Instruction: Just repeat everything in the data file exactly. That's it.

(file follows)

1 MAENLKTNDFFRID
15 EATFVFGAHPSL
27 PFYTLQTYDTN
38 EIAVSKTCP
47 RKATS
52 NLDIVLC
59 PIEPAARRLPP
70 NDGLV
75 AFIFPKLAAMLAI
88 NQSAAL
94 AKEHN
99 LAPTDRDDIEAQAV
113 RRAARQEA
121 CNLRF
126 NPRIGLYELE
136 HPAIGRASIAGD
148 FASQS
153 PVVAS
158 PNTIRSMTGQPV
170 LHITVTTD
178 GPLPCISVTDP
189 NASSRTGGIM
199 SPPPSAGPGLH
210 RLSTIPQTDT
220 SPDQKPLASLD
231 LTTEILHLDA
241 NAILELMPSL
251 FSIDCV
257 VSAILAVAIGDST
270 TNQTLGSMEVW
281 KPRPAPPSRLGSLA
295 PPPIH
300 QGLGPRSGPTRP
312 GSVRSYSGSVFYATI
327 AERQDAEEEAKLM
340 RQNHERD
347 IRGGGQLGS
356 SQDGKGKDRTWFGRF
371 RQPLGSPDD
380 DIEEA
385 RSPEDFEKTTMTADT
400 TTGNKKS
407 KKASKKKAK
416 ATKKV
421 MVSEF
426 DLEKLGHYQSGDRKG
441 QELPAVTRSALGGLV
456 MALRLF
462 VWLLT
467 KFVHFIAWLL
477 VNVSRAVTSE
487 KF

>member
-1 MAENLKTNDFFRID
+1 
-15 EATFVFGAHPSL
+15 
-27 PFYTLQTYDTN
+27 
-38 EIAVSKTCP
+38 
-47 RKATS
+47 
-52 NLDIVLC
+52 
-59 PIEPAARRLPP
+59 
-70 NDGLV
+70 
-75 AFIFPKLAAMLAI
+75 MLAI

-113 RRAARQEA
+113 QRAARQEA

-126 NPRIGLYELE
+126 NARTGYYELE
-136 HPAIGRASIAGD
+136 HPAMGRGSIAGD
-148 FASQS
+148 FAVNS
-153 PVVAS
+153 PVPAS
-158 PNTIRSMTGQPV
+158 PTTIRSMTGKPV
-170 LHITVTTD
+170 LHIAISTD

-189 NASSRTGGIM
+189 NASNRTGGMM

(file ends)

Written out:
1 MAENLKTNDFFRID
15 EATFVFGAHPSL
27 PFYTLQTYDTN
38 EIAVSKTCP
47 RKATS
52 NLDIVLC
59 PIEPAARRLPP
70 NDGLV
75 AFIFPKLAAMLAI
88 NQSAAL
94 AKEHN
99 LAPTDRDDIEAQAV
113 RRAARQEA
121 CNLRF
126 NPRIGLYELE
136 HPAIGRASIAGD
148 FASQS
153 PVVAS
158 PNTIRSMTGQPV
170 LHITVTTD
178 GPLPCISVTDP
189 NASSRTGGIM
199 SPPPSAGPGLH
210 RLSTIPQTDT
220 SPDQKPLASLD
231 LTTEILHLDA
241 NAILELMPSL
251 FSIDCV
257 VSAILAVAIGDST
270 TNQTLGSMEVW
281 KPRPAPPSRLGSLA
295 PPPIH
300 QGLGPRSGPTRP
312 GSVRSYSGSVFYATI
327 AERQDAEEEAKLM
340 RQNHERD
347 IRGGGQLGS
356 SQDGKGKDRTWFGRF
371 RQPLGSPDD
380 DIEEA
385 RSPEDFEKTTMTADT
400 TTGNKKS
407 KKASKKKAK
416 ATKKV
421 MVSEF
426 DLEKLGHYQSGDRKG
441 QELPAVTRSALGGLV
456 MALRLF
462 VWLLT
467 KFVHFIAWLL
477 VNVSRAVTSE
487 KF

>member
-1 MAENLKTNDFFRID
+1 
-15 EATFVFGAHPSL
+15 
-27 PFYTLQTYDTN
+27 
-38 EIAVSKTCP
+38 
-47 RKATS
+47 
-52 NLDIVLC
+52 
-59 PIEPAARRLPP
+59 
-70 NDGLV
+70 
-75 AFIFPKLAAMLAI
+75 MLAI

-113 RRAARQEA
+113 QRAARQEA

-126 NPRIGLYELE
+126 NARTGYYELE
-136 HPAIGRASIAGD
+136 HPAMGRGSIAGD
-148 FASQS
+148 FAVNS
-153 PVVAS
+153 PVPAS
-158 PNTIRSMTGQPV
+158 PTTIRSMTGKPV
-170 LHITVTTD
+170 LHIAISTD

-189 NASSRTGGIM
+189 NASNRTGGMM